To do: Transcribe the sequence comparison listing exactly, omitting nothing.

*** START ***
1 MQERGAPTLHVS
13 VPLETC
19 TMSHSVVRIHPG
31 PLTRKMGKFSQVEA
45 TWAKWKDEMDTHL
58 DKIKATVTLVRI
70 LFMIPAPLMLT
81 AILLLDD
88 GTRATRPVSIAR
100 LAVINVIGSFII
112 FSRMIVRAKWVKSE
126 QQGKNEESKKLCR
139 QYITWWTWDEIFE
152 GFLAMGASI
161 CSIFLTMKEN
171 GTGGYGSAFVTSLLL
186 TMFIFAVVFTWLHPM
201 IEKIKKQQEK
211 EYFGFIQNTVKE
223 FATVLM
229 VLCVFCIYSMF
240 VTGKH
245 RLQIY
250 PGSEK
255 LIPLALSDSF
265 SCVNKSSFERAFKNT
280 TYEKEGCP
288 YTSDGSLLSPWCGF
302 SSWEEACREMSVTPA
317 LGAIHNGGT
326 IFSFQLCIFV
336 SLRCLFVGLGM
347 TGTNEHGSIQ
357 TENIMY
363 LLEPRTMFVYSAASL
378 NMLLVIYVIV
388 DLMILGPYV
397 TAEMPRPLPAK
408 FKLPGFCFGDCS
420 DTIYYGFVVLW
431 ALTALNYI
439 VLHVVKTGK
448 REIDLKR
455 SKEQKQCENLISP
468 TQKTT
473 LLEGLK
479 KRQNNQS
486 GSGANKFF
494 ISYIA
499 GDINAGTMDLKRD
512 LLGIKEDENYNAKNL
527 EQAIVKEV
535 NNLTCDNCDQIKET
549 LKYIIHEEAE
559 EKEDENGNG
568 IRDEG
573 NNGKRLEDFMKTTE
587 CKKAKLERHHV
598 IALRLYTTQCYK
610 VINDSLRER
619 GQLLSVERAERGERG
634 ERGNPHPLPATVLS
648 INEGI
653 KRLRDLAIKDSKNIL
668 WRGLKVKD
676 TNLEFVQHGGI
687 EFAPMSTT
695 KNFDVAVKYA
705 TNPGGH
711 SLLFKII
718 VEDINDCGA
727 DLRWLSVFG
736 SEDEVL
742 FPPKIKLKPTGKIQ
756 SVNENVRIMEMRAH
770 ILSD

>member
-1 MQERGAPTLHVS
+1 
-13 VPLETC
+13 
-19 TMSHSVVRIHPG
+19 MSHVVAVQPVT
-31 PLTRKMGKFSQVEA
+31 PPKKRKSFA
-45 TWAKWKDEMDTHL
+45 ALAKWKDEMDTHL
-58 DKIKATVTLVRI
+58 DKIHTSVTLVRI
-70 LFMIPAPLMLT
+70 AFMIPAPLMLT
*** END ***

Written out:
1 MQERGAPTLHVS
13 VPLETC
19 TMSHSVVRIHPG
31 PLTRKMGKFSQVEA
45 TWAKWKDEMDTHL
58 DKIKATVTLVRI
70 LFMIPAPLMLT
81 AILLLDD
88 GTRATRPVSIAR
100 LAVINVIGSFII
112 FSRMIVRAKWVKSE
126 QQGKNEESKKLCR
139 QYITWWTWDEIFE
152 GFLAMGASI
161 CSIFLTMKEN
171 GTGGYGSAFVTSLLL
186 TMFIFAVVFTWLHPM
201 IEKIKKQQEK
211 EYFGFIQNTVKE
223 FATVLM
229 VLCVFCIYSMF
240 VTGKH
245 RLQIY
250 PGSEK
255 LIPLALSDSF
265 SCVNKSSFERAFKNT
280 TYEKEGCP
288 YTSDGSLLSPWCGF
302 SSWEEACREMSVTPA
317 LGAIHNGGT
326 IFSFQLCIFV
336 SLRCLFVGLGM
347 TGTNEHGSIQ
357 TENIMY
363 LLEPRTMFVYSAASL
378 NMLLVIYVIV
388 DLMILGPYV
397 TAEMPRPLPAK
408 FKLPGFCFGDCS
420 DTIYYGFVVLW
431 ALTALNYI
439 VLHVVKTGK
448 REIDLKR
455 SKEQKQCENLISP
468 TQKTT
473 LLEGLK
479 KRQNNQS
486 GSGANKFF
494 ISYIA
499 GDINAGTMDLKRD
512 LLGIKEDENYNAKNL
527 EQAIVKEV
535 NNLTCDNCDQIKET
549 LKYIIHEEAE
559 EKEDENGNG
568 IRDEG
573 NNGKRLEDFMKTTE
587 CKKAKLERHHV
598 IALRLYTTQCYK
610 VINDSLRER
619 GQLLSVERAERGERG
634 ERGNPHPLPATVLS
648 INEGI
653 KRLRDLAIKDSKNIL
668 WRGLKVKD
676 TNLEFVQHGGI
687 EFAPMSTT
695 KNFDVAVKYA
705 TNPGGH
711 SLLFKII
718 VEDINDCGA
727 DLRWLSVFG
736 SEDEVL
742 FPPKIKLKPTGKIQ
756 SVNENVRIMEMRAH
770 ILSD

>member
-1 MQERGAPTLHVS
+1 
-13 VPLETC
+13 
-19 TMSHSVVRIHPG
+19 MSHVVAVQPVT
-31 PLTRKMGKFSQVEA
+31 PPKKRKSFA
-45 TWAKWKDEMDTHL
+45 ALAKWKDEMDTHL
-58 DKIKATVTLVRI
+58 DKIHTSVTLVRI
-70 LFMIPAPLMLT
+70 AFMIPAPLMLT